Enter the Commissioners
In 1854, Wellington’s ratepayers’ successfully gained an Act of Parliament to establish an Improvement Commission in the town. Under the terms of the new legislation, fifteen elected Commissioners were given extensive powers to manage local affairs and levy a general rate that allowed them to borrow money and improve the public health facilities in the district. During the next forty years, some of Wellington’s worst slums were demolished, building regulations for new housing were introduced, gas and water supplies were extended and improved and a new cemetery was consecrated in 1875 on land off Haygate Road.
Putting Out Fires
One of the Commissioners’ first tasks was to take control of Wellington’s fire brigade. In 1883, they opened a purpose built fire station in the ground floor of the building. Horse-drawn tenders had previously been kept at a number of locations around the town, including the Police Station and at the Sun Inn, on the opposite side of Walker Street. The Station, which was equipped with two engines, had eight retained officers by 1906 and moved to new premises in Foundry Road during the 1920s.
The Parish Workhouse
The former public library in Walker Street (which closed in 2009) originally formed part of Wellington’s Victorian Workhouse, which was situated there until 1876, when a brewery was opened on the site. The Workhouse was essentially an institution maintained by public money where paupers would go, in theory at least, to do unpaid work in return for food and accommodation. At the beginning of the Victorian period, conditions in each establishment were meant to act as a deterrent to potential inmates. In practice, this proved difficult to implement as many of the residents were either too sick or old to do any work or find employment elsewhere and ended up living in the institution permanently.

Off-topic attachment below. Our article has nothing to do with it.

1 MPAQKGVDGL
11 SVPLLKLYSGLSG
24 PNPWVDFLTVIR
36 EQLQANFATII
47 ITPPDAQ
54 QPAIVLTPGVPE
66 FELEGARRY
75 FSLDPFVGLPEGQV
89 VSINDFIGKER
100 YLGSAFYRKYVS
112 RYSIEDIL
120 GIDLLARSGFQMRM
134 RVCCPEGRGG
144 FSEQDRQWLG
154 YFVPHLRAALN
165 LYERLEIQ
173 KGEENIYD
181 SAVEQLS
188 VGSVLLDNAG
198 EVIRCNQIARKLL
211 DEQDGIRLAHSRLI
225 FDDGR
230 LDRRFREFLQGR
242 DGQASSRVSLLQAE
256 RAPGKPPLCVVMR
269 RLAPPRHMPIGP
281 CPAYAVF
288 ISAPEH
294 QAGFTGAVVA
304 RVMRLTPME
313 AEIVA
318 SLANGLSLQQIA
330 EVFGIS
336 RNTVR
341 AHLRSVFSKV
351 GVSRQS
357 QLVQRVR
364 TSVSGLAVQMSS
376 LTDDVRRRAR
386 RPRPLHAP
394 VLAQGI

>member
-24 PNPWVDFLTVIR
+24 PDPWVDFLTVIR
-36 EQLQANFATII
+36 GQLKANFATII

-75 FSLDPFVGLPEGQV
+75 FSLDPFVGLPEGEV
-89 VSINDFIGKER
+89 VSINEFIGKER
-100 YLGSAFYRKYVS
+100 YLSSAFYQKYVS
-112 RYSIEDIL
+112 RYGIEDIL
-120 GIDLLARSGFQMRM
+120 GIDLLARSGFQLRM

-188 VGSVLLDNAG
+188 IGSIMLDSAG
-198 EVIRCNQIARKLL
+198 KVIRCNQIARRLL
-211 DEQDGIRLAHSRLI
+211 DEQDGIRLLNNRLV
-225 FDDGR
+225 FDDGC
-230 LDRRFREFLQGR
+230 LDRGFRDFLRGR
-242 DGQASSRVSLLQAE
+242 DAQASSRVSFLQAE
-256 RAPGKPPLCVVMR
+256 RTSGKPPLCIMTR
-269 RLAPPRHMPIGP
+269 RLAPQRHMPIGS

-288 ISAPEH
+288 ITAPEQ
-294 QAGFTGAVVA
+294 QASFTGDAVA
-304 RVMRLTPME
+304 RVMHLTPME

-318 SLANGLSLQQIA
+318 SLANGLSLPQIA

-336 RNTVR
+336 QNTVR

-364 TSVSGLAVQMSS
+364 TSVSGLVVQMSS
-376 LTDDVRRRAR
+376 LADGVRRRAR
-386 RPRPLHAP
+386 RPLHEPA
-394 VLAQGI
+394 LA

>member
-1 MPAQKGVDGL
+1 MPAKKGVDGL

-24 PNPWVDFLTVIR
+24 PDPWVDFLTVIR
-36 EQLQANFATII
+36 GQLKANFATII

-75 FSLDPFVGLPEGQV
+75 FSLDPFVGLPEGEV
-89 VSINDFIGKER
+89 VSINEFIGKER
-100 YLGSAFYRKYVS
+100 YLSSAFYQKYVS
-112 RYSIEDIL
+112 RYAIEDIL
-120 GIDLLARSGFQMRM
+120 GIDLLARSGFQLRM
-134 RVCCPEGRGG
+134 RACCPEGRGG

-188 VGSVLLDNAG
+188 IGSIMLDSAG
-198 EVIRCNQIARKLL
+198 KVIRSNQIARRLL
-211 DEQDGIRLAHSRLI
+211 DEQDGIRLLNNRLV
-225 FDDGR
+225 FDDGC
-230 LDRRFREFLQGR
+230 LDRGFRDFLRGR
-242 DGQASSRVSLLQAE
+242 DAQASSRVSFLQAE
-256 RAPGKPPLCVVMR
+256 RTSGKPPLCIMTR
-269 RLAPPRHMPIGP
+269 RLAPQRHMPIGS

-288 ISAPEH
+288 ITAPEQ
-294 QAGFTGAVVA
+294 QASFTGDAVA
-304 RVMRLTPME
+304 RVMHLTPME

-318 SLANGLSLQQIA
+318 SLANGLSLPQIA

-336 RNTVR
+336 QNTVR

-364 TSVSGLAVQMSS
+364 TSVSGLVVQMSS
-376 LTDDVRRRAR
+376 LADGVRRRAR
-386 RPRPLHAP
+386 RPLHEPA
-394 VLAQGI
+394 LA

When the Walker Street institution first opened, in 1797, a Vestry Committee of the local parish church, who also maintained a separate facility for children in the nearby village of Waters Upton, managed it. The Committee employed a Master and Matron to run the Workhouse and sat every fortnight to consider applications for relief. At that time, many of the applicants were given financial aid rather than being forced to enter the workhouse itself, as the volume of requests for relief was often linked to unemployment caused by downturns in local Industries. Although the Workhouse was capable of holding 160 residents, it rarely appears to have been full: in 1834, there were only 40 residents living in the institution, none of whom were classed as being ‘able-bodied’.
A New Broom Sweeps Clean
In 1834 new legislation was introduced in England and Wales that affected the treatment of poverty for the whole of the Victorian period and established a system of administration for workhouses that lasted until 1937. Under the new guidelines, outdoor relief was banned and the workhouse became the only means of help for those seeking assistance. The management of each institution was taken out of the hands of the parish and vested in local Poor Law Unions, with an elected ‘Board of Guardians’ overseeing the running of each establishment. In Wellington, the Board originally met at the Parish Offices, situated in the older part of the building later used by the library, before moving to Edgbaston House in 1887, which stands adjacent to Larkin Way.